Skip to Content

Vaccine Delays May Impact Australians Planning Overseas Travel

Sydney Opera House (photo: April Pethybridge)
Sydney Opera House

While the New Zealand and Australia Trans-Tasman Travel Bubble has started, a level of uncertainty remains for travel between Australia and the rest of the world.

Many countries will soon be expecting vaccines to be given before a person can travel or enter their borders.

Australia is falling behind with its vaccination targets compared to countries like the UK and USA.

Airlines and individuals are unable to plan with certainty, unsure as to when Australians will meet overseas expectations. 

New Vaccination Targets Have Not Been Set

The Australian federal government has recently announced that they are dropping their previously stated target of first vaccine dose offered to every Australian by October this year.

They have not yet announced a new target date, causing unease and uncertainty for Australians and Australian businesses, particularly airlines. 

Part of the delay in the vaccination program is a change in which vaccines should be offered.

Medical evidence now suggests that AstraZeneca’s vaccine has been linked to rare blood clots, as well as emerging news that the Johnson and Johnson vaccine has similar blot clot concerns.

The side effect is still ‘rare’; however, it is causing concern among governments and the general public. 

The Australian government has been advised that people under the age of 50 should receive the Pfizer vaccine instead of the AstraZeneca one, to reduce the risk of rare blot clots.

This will mean that more Pfizer vaccines need to be ordered and delivered nationwide, as well as possible changes with storage and providing vaccine information to medical professionals and those taking the vaccine. 

Prime Minister Scott Morrison received criticism from the opposition party for making the vaccine delay announcement via social media.

This sort of announcement would usually be made in a media conference, where journalists would have been able to ask questions and possibly provide more clarity for the public.  

In his announcement, Mr. Morrison’s defense for the abandonment of the vaccine timeline was that disruptions and supply issues do occur, and Covid-19 makes its own rules.

He said that it is better to just ‘get on with it’ without set targets than have people disappointed if they cannot be met for various reasons that are out of the government’s control. 

Australian Airlines Face Uncertainty Over Future Flight Schedules 

Major Australian Airlines such as Qantas and Virgin Australia have expressed concerns over scheduling.

The public is now requesting that more international flights be available, but airlines cannot make guarantees given the current situation.

There is mounting pressure on airlines to expand services and give dates as to when schedules will be more regular, but they simply can’t without the go-ahead from government officials and without knowing the vaccine timeline. 

Even without legal requirements or vaccine passports, many people may prefer not to travel until they are fully vaccinated against Covid-19 for their own safety.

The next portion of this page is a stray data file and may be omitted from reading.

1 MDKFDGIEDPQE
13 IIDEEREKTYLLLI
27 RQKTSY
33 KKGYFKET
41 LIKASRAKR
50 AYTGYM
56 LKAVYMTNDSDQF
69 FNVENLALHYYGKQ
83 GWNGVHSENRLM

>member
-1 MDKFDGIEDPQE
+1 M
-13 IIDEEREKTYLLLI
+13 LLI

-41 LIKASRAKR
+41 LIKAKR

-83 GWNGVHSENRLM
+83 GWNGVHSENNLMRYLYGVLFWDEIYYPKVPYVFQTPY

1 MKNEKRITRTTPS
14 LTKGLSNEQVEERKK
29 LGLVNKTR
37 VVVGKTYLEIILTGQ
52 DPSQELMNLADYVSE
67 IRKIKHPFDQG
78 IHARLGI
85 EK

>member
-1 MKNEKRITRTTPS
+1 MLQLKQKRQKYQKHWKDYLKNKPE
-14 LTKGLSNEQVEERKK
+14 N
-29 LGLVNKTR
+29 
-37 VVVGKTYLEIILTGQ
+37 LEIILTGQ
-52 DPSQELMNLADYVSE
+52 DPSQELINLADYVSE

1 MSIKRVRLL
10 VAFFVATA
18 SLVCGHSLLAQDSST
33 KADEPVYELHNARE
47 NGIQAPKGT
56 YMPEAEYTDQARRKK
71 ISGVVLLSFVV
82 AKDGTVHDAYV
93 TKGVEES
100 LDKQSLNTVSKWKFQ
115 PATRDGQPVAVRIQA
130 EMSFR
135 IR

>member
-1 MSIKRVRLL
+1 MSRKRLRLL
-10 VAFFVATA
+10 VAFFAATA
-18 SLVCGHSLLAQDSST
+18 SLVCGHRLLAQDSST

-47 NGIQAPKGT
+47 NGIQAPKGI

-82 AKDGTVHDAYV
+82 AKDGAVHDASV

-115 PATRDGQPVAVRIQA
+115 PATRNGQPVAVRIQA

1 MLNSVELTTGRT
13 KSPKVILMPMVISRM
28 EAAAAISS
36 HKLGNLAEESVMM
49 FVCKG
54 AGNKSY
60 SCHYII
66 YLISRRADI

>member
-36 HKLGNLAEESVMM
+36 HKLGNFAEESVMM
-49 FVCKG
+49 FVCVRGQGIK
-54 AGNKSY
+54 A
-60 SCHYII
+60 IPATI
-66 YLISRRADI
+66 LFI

Airlines cannot expect or prepare for bookings to increase as much until after a significant portion of the public has been fully vaccinated.

Without a vaccine timeline and targets, it’s tough to determine when that will be. 

Being unable to plan and predict future sales puts strain on airlines, and they are unable to meet customer expectations and demands without sufficient data to back up those decisions.

They also have a responsibility to their customers to ensure that those traveling in and out of the country do so as safely as possible, under official medical advice. 

Virgin Australia has stated that they are currently focused on restoring domestic operations to what they were. They are taking a flexible approach to short-haul international travel. 

A spokesperson for Virgin Australia discussed passenger and crew public safety as a priority and the reliance on government and health officials’ advice.

The airline, like others, is waiting for it to be ‘safe’ officially, for international flights to resume, and changes to be made to their services and flight schedules. 

Last month Alan Joyce, the CEO of Qantas, said that resuming international flights relied heavily on the progress of the Australian vaccination program.

The vaccination program protects those coming into Australia and protects Australians within the country from outbreaks and even deaths that may occur due to infected people coming in. 

Easy Travel Insurance remains one of the very few travel insurers supporting travelers through the pandemic, offering cover for some coronavirus-related risks.

The future of international travel in Australia is hanging on the success of the vaccination program.

An effective vaccination program will mean that those traveling in and out of Australia reduce their risks from Covid-19 and the risks for those around them.


This story is brought to you in partnership with Easy Travel Insurance.

Planning a trip? Go Backpacking recommends: